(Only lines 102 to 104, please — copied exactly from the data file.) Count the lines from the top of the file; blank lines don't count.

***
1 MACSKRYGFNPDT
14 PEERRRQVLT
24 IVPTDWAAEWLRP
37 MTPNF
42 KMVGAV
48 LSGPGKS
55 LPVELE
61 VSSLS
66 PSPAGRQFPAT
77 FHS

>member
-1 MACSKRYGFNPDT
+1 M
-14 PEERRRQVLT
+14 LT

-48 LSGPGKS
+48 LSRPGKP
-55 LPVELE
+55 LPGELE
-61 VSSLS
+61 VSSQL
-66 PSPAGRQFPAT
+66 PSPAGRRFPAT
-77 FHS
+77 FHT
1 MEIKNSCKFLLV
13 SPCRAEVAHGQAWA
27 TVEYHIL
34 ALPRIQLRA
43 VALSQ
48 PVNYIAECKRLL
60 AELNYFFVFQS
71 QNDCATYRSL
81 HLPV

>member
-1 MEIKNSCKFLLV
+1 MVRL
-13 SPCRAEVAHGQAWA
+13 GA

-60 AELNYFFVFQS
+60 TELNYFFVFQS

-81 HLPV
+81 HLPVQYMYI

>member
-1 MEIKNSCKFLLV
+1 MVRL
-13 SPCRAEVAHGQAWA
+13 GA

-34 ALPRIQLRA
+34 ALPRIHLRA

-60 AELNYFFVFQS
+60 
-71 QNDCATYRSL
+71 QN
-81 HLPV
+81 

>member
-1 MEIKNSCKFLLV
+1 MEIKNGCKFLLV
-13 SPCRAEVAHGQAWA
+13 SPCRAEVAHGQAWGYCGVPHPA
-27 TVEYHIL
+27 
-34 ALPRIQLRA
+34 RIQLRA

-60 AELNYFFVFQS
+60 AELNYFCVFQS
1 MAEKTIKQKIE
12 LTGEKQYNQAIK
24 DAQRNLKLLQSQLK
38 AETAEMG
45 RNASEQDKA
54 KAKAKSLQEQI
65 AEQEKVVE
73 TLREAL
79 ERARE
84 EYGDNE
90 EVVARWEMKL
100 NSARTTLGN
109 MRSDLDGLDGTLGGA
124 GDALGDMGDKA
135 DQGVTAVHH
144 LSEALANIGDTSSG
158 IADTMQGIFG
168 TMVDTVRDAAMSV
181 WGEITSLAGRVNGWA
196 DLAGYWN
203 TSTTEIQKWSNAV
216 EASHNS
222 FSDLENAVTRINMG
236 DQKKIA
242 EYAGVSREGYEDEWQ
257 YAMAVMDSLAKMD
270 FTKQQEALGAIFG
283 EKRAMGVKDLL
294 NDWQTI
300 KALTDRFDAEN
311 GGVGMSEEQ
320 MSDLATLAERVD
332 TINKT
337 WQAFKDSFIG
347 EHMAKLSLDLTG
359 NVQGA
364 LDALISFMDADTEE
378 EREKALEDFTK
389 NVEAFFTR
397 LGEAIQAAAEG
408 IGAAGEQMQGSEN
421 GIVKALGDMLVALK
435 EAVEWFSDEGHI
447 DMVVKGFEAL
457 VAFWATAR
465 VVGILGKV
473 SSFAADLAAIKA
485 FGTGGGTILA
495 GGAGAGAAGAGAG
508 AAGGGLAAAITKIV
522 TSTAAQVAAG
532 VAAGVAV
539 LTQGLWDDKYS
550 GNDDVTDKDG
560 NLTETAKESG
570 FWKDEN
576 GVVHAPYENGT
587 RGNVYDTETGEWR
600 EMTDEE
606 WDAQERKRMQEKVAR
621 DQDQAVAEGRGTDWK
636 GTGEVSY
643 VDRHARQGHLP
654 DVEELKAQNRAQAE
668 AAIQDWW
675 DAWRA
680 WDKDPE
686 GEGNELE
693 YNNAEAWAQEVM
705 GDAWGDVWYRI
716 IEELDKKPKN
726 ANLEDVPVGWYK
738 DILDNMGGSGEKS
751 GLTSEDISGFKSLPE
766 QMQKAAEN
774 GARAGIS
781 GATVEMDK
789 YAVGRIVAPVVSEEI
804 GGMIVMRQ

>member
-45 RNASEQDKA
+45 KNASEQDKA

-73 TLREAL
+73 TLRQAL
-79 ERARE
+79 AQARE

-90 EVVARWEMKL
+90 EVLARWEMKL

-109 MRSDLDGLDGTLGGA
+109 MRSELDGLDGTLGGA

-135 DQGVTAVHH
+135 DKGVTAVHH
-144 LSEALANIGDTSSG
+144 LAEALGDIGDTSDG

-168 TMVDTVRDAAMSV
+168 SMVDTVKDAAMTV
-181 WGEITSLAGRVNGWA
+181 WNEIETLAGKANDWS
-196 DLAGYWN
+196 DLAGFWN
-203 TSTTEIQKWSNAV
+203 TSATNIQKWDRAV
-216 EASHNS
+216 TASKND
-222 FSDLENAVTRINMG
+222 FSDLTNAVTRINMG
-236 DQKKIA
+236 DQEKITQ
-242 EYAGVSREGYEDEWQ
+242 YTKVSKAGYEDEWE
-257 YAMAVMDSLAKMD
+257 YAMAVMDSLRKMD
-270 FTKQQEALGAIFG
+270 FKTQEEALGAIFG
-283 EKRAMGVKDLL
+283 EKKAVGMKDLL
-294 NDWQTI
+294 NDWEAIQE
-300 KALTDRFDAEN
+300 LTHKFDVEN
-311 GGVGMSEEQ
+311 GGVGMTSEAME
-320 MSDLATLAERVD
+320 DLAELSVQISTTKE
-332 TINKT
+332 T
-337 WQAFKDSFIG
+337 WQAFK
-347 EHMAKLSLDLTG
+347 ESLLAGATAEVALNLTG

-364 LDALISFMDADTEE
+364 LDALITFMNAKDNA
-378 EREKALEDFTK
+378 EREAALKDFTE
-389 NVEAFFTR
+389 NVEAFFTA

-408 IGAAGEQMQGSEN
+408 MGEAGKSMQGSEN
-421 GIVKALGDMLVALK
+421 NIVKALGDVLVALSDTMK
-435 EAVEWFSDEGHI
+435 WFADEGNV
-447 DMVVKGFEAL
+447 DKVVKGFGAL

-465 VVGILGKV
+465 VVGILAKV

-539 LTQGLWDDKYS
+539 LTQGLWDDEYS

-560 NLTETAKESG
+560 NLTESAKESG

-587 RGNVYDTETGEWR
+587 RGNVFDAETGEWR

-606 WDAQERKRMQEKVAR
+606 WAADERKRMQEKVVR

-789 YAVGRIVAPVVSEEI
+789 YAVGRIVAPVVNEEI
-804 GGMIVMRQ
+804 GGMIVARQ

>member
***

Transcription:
347 EHMAKLSLDLTG
359 NVQGA
364 LDALISFMDADTEE